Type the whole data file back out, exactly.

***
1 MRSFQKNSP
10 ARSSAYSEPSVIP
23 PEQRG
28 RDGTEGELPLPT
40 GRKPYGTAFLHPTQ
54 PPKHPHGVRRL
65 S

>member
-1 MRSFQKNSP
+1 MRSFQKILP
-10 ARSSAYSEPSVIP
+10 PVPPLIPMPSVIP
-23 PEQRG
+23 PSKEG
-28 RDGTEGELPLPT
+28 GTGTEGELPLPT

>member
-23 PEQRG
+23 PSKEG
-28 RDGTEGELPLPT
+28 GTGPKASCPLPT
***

1 MRSFQKNSP
10 ARSSAYSEPSVIP
23 PEQRG
28 RDGTEGELPLPT
40 GRKPYGTAFLHPTQ
54 PPKHPHGVRRL
65 S

>member
-1 MRSFQKNSP
+1 MRSFQKILP
-10 ARSSAYSEPSVIP
+10 PVPPLIPMPSVIP
-23 PEQRG
+23 PSKEG
-28 RDGTEGELPLPT
+28 GTGTEGELPLPT

>member
-23 PEQRG
+23 PSKEG
-28 RDGTEGELPLPT
+28 GTGPKASCPLPT